Never being alone does come with its own set of adaptations, and Mabel is not without her bad habits. Her worst habit has always been her eating. As a puppy, Mabel would go for anything inedible before she would go for food— sticks, the food bowl, my slippers, anything. Mabel’s current favorite snack is a murder mystery novel but, understanding the need for diversity, she helps herself to the loose paint brushes and television remotes left on the couch.
Even when I first adopted Mabel, she had a nasty scab on her tail. Soon after, I noticed her gnawing on her behind like corn on the cob dipped in butter at the state fair. The scab became black and started to spread up toward her back. I raced her to the emergency vet, and about a week later, Mabel went from the fluffy, little, long-tailed dog to the polar bear with a stub everyone knows and loves today. Pets do unexpected things that cost unexpected money. I wouldn’t be able to afford a certificate for Mabel to become a certified emotional support animal even if I needed to.
But Mabel needs me, and I need Mabel.
She knows when I’m sad, so she’ll come up and tap my nose so I know she’s there for me. When I start to have an anxiety attack, she will bring me toys to distract me until I remember to breathe again. Mabel has never received emotional support training, yet she knows how to communicate what she needs, and more importantly, what she thinks I need.
We take three walks together every day for our physical health. We share healthy vegetables for snacks. We snuggle for warmth on the couch every day waiting for my boyfriend to get home — Mabel improves my life in more ways than I can count, and I am not alone.
Moosh, an organization dedicated to educating people on the benefits of ESAs and helping others register their pets as ESAs, shared that ESAs have become increasingly popular in recent years, with one of the major reasons being anxiety.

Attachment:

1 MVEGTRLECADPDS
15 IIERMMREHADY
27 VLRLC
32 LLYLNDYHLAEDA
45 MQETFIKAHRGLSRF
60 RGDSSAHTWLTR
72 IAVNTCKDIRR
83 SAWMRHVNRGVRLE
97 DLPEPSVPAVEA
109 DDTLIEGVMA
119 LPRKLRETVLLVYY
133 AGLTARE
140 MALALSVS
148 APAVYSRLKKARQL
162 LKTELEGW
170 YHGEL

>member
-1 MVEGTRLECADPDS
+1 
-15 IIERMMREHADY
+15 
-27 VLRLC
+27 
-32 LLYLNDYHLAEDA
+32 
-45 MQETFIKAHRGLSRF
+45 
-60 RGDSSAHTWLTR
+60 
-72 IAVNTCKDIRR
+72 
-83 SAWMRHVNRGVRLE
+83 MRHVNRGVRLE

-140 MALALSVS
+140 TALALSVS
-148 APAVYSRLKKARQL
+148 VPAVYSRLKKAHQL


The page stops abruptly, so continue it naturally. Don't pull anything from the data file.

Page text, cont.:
According to the American Psychological Association, 41.6 percent of college students have anxiety. Moosh reports anxiety disorders are “helped hugely” by ESAs, and having an emotional support animal on campus can alleviate the symptoms of many mental health conditions college students face.
In recent years, Moosh reports the number of ESAs on college campuses has increased, and thousands of college students stand by their animals getting them through some of the most difficult times in college, all while proving they can keep two beings alive at their lowest.
According to Inside Higher Ed, colleges have seen a sharp increase in the amount of students requesting permission to have ESAs because of how much having a pet on campus can help students mentally, and organizations like Affordable Colleges support college students with ESAs because of the benefits having one can provide while in school, including feeling higher levels of care.
Experiencing that higher level of care from Mabel has made my final year of college all the more tolerable.
Mabel needs me, and I need Mabel.